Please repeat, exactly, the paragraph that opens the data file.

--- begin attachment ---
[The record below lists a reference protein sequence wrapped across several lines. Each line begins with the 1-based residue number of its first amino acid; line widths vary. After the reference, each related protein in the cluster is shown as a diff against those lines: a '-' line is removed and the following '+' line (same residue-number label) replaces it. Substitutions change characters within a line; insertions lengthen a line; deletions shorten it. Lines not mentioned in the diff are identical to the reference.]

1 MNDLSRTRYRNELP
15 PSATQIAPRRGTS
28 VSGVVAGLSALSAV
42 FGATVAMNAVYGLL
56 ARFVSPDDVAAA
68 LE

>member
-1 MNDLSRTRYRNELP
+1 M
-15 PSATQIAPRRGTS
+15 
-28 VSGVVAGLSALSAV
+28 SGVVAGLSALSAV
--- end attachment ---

[The record below lists a reference protein sequence wrapped across several lines. Each line begins with the 1-based residue number of its first amino acid; line widths vary. After the reference, each related protein in the cluster is shown as a diff against those lines: a '-' line is removed and the following '+' line (same residue-number label) replaces it. Substitutions change characters within a line; insertions lengthen a line; deletions shorten it. Lines not mentioned in the diff are identical to the reference.]